Then I started small by playing 60 point games with friends, and as our collections grew we can now easily do 300 point epics and I won't even bust out that much of a collection. Of course, 100 points and HotAC are the main flavors of the day these days, but I do want to fly more epic because it's my favorite way to play. 

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I gave some advice in this thread here: 

One good way to start the game is to go through your collection of ship models with the person, and have them point out which plastic models they like (three or four), then build a list foe them, and build an opposing list that makes sense thematically. 

Edited by Kieransi

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I teach it with the learn to play scenario in the core set.  It is a simple 1 x-wing vs 2 TIE event that lets you learn the value of some of the actions without burdening you with a lot of the advanced rules.  If you can set the hook with that, maybe give them a simple 100 pt list. 

After that, I usually point them at one of the list builder sites and say go 'make a list'.  

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3 minutes ago, xbeaker said:

I teach it with the learn to play scenario in the core set.  It is a simple 1 x-wing vs 2 TIE event that lets you learn the value of some of the actions without burdening you with a lot of the advanced rules.  If you can set the hook with that, maybe give them a simple 100 pt list. 

After that, I usually point them at one of the list builder sites and say go 'make a list'.  

I usually do this, as it goes through all the basics, and works for most people wanting to try the game.

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8 hours ago, Force Majeure said:

I would say it's reasonable to assume that 75-80% of people who've bought and play X-wing have no idea that there are leagues, tournaments, a world championship, etc. For those people who probably play the game as often as they do Trivial Pursuit, or Apples to Apples, the meta, FAQ and ships they don't recognize don't matter. They're happily ignorant, playing Luke Skywalker against Boba Fett, and similar.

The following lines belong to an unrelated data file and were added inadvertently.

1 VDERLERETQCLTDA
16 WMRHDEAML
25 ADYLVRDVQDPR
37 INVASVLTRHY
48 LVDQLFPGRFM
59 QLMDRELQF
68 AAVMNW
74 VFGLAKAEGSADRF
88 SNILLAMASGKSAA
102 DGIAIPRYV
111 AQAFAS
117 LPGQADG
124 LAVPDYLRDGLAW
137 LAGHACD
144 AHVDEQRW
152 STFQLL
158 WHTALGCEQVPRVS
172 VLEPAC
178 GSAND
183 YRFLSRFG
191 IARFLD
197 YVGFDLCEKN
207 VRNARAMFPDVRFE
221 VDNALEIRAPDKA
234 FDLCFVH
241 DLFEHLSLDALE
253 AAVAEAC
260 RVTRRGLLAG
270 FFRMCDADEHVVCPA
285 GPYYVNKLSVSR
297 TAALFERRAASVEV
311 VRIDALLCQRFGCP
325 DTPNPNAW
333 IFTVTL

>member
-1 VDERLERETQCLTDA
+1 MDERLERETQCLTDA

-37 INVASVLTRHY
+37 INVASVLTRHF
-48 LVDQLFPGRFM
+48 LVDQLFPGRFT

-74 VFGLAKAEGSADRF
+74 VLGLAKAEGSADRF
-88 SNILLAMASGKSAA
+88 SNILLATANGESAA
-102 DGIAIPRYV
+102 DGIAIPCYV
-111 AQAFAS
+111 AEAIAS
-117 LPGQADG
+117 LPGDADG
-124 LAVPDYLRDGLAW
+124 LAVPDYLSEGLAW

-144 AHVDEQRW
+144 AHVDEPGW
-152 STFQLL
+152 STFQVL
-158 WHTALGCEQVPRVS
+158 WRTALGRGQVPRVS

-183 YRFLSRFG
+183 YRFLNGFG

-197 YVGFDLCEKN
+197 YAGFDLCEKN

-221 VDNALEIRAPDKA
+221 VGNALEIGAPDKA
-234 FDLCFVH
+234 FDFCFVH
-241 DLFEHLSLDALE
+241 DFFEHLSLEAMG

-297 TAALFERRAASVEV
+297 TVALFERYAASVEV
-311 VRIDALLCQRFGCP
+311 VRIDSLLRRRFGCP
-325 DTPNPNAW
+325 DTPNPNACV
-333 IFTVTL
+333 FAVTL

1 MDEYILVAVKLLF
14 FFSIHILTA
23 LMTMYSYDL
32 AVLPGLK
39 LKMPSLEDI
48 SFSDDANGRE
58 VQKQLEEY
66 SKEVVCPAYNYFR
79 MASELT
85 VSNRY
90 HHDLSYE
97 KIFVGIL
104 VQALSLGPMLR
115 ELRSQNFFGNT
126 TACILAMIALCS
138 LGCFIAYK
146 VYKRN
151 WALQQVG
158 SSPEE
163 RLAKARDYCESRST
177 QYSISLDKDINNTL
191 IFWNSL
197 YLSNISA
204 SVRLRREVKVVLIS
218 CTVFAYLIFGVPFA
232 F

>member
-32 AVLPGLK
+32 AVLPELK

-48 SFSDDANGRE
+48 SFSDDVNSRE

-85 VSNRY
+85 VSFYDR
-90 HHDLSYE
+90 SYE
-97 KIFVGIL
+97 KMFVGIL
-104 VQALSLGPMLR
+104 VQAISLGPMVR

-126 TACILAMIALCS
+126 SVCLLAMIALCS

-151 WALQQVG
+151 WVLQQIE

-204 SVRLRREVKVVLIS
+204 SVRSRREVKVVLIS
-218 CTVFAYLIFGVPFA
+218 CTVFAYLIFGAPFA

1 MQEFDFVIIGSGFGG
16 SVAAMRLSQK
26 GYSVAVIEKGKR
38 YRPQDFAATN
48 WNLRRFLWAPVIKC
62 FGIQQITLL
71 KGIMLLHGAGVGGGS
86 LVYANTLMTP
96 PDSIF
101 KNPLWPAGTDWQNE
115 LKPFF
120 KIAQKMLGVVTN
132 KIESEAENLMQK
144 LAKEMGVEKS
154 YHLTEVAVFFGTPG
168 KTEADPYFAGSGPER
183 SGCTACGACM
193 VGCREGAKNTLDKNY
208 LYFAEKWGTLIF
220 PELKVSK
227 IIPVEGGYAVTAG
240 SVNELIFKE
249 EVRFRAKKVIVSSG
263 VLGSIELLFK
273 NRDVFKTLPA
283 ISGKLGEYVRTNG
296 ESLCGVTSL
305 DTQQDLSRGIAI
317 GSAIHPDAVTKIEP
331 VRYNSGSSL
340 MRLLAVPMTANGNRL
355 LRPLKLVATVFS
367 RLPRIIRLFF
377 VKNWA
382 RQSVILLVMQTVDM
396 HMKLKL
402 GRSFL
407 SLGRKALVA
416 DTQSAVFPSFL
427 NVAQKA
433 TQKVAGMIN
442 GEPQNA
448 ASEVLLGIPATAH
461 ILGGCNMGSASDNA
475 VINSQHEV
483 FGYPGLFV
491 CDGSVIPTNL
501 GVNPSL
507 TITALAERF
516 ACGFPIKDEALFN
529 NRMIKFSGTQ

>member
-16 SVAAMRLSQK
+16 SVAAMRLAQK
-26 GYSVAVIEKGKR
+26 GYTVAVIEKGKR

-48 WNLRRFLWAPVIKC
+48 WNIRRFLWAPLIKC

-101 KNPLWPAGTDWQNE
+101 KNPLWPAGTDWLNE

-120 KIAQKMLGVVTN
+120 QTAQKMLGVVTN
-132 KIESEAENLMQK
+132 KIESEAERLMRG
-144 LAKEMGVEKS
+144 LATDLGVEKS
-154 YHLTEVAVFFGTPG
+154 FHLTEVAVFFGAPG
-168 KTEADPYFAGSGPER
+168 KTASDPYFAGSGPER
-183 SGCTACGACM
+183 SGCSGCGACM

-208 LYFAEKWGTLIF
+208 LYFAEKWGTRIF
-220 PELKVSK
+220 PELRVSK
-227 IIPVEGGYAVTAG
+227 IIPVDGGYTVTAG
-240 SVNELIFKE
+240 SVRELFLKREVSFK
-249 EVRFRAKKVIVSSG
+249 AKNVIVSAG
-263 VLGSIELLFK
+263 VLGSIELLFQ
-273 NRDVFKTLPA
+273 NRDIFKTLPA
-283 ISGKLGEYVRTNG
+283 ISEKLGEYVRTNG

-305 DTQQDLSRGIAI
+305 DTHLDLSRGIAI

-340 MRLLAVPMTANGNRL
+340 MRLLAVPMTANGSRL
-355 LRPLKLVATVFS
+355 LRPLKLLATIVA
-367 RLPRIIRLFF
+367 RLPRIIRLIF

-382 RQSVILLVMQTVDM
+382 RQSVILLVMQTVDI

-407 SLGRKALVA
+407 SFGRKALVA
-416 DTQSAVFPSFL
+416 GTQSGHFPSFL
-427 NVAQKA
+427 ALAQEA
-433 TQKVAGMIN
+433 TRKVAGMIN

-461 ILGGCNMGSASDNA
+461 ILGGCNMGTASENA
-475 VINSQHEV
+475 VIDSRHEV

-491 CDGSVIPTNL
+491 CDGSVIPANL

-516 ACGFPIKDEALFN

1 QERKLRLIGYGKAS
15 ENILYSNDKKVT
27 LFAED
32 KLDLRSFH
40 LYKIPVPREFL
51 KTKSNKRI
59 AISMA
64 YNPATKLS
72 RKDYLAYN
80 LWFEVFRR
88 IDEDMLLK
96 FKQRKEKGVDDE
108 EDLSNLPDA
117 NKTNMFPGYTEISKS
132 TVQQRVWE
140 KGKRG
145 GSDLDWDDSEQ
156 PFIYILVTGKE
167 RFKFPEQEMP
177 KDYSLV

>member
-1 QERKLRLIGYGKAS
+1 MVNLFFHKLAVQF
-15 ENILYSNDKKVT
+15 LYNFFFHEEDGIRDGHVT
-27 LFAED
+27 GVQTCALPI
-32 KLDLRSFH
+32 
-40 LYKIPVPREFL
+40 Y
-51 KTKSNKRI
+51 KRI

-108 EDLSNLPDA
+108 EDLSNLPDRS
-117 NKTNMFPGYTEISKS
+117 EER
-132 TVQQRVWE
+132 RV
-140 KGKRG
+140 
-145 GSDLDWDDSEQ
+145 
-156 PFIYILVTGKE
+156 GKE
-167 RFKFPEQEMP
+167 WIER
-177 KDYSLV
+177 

Any new players out there that started recently (+/- 6 months ago) that have any input?

Well, I'm not the new guy, but. . .

I just played with 2 new guys last night.  One guy had bought stuff he was interested, the other guy had nothing and borrowed from my brother.

I played this:

NOBODY EXPECTS THE IMPERIAL INQUISITION

Like Vader and his wingmen. . .but not 

100 points 

PILOTS

“Quickdraw” (36)
Special Forces TIE (29), Veteran Instincts (1), Accuracy Corrector (3), Primed Thrusters (1), Special Ops Training (0), Lightweight Frame (2)

“Backdraft” (34)
Special Forces TIE (27), Veteran Instincts (1), Accuracy Corrector (3), Primed Thrusters (1), Special Ops Training (0), Lightweight Frame (2)

The Inquisitor (30)
TIE Advanced Prototype (25), Veteran Instincts (1), Cruise Missiles (3), TIE/v1 (1), Guidance Chips (0)

And my brother played Fat Han and Miranda.  The guy with his own stuff played a VT-49 with Howlrunner and 2 TIE Academy.  The borrowed list was 4 generic B-wings with Advanced Sensors.

We played team Epic, 100 points each, with a "pro" sitting across from a "noob."

The game went really well.  It felt balanced, despite 2 lists that approach meta and 2 lists of absolute jank.  It was 4 players for 90% of the game, and 3 players until the second to last turn.

Point being, we had all levels of experience, all tiers of ships, and it was a really good game.  An awesome, this could go either way nailbiter.  One new guy got to try out his stuff, and both new guys got to see some of the more advanced aspects of play while at the same time not being overwhelmed by the list they were actually flying.  There was, of course, lots of accident forgiveness and a moderate amount of teaching the game.  I think it helped that the new players could see what the experienced players were doing, and then immediately apply it independently to what they were doing, without being told "what you need to do is. . .". 

For me, I actually had a lot of fun playing an all-aces list (which I don't usually do when I need to run an entire 300-point list), so it was a novel experience for me, too.  It was the best of both worlds. . .100 points of list building intensity with the glory of the best version of XWM--team Epic!!

Ideally, we will keep doing this for a few more games.  Typical 100-point lists, and team play.  The goal is they get experience flying their list while seeing what all the 3 other lists are capable of.  Then, they can expand their collection based on what's fun, what they like, and what plays well in the game.  (And I get to play more X-Wing than usual :).)